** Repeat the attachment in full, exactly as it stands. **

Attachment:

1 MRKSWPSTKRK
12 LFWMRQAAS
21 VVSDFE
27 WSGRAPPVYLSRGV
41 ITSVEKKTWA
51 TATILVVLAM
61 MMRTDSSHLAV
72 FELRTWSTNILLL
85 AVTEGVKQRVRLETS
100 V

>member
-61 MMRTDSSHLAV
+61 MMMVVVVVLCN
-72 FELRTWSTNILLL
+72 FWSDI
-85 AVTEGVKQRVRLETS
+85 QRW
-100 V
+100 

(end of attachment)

1 MRKSWPSTKRK
12 LFWMRQAAS
21 VVSDFE
27 WSGRAPPVYLSRGV
41 ITSVEKKTWA
51 TATILVVLAM
61 MMRTDSSHLAV
72 FELRTWSTNILLL
85 AVTEGVKQRVRLETS
100 V

>member
-61 MMRTDSSHLAV
+61 MMMVVVVVLCN
-72 FELRTWSTNILLL
+72 FWSDI
-85 AVTEGVKQRVRLETS
+85 QRW
-100 V
+100 